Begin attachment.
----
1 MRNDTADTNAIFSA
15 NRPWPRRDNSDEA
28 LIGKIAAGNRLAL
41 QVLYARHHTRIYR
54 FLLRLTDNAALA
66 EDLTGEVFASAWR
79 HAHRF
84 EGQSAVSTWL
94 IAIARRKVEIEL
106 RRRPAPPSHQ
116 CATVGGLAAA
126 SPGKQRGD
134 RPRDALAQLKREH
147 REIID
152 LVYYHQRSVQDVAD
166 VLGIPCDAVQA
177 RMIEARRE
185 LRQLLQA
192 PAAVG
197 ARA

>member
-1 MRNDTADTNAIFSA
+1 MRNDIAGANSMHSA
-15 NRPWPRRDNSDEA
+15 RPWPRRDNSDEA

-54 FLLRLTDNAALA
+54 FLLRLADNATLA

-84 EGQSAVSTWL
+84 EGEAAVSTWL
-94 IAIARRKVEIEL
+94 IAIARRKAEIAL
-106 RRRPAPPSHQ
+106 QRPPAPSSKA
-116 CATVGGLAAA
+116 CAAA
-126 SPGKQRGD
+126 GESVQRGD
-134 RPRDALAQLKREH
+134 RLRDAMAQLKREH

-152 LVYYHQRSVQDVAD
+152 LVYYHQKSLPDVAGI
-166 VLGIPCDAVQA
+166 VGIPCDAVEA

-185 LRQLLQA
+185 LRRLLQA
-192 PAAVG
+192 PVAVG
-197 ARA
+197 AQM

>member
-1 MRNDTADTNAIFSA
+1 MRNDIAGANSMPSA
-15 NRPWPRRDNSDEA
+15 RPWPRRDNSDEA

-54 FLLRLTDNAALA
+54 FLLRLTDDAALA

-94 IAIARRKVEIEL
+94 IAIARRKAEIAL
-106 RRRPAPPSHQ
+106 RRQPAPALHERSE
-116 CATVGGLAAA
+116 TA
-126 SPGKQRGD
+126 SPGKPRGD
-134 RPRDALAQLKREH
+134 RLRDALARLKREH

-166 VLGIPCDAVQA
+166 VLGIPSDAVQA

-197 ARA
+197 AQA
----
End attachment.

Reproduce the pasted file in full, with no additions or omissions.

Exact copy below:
1 MRNDTADTNAIFSA
15 NRPWPRRDNSDEA
28 LIGKIAAGNRLAL
41 QVLYARHHTRIYR
54 FLLRLTDNAALA
66 EDLTGEVFASAWR
79 HAHRF
84 EGQSAVSTWL
94 IAIARRKVEIEL
106 RRRPAPPSHQ
116 CATVGGLAAA
126 SPGKQRGD
134 RPRDALAQLKREH
147 REIID
152 LVYYHQRSVQDVAD
166 VLGIPCDAVQA
177 RMIEARRE
185 LRQLLQA
192 PAAVG
197 ARA

>member
-1 MRNDTADTNAIFSA
+1 MRNDIAGANSMHSA
-15 NRPWPRRDNSDEA
+15 RPWPRRDNSDEA

-54 FLLRLTDNAALA
+54 FLLRLADNATLA

-84 EGQSAVSTWL
+84 EGEAAVSTWL
-94 IAIARRKVEIEL
+94 IAIARRKAEIAL
-106 RRRPAPPSHQ
+106 QRPPAPSSKA
-116 CATVGGLAAA
+116 CAAA
-126 SPGKQRGD
+126 GESVQRGD
-134 RPRDALAQLKREH
+134 RLRDAMAQLKREH

-152 LVYYHQRSVQDVAD
+152 LVYYHQKSLPDVAGI
-166 VLGIPCDAVQA
+166 VGIPCDAVEA

-185 LRQLLQA
+185 LRRLLQA
-192 PAAVG
+192 PVAVG
-197 ARA
+197 AQM

>member
-1 MRNDTADTNAIFSA
+1 MRNDIAGANSMPSA
-15 NRPWPRRDNSDEA
+15 RPWPRRDNSDEA

-54 FLLRLTDNAALA
+54 FLLRLTDDAALA

-94 IAIARRKVEIEL
+94 IAIARRKAEIAL
-106 RRRPAPPSHQ
+106 RRQPAPALHERSE
-116 CATVGGLAAA
+116 TA
-126 SPGKQRGD
+126 SPGKPRGD
-134 RPRDALAQLKREH
+134 RLRDALARLKREH

-166 VLGIPCDAVQA
+166 VLGIPSDAVQA

-197 ARA
+197 AQA